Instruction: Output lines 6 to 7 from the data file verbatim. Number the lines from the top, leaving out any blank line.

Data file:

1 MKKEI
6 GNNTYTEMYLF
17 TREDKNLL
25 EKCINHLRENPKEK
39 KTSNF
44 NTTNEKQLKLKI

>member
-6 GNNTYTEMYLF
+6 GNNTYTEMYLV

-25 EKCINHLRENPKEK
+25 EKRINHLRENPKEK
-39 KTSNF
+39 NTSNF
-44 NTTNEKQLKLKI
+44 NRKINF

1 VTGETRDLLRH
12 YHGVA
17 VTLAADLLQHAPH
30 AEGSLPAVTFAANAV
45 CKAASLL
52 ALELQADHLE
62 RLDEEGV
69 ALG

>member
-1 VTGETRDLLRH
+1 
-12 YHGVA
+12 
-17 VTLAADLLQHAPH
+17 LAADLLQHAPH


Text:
44 NTTNEKQLKLKI

>member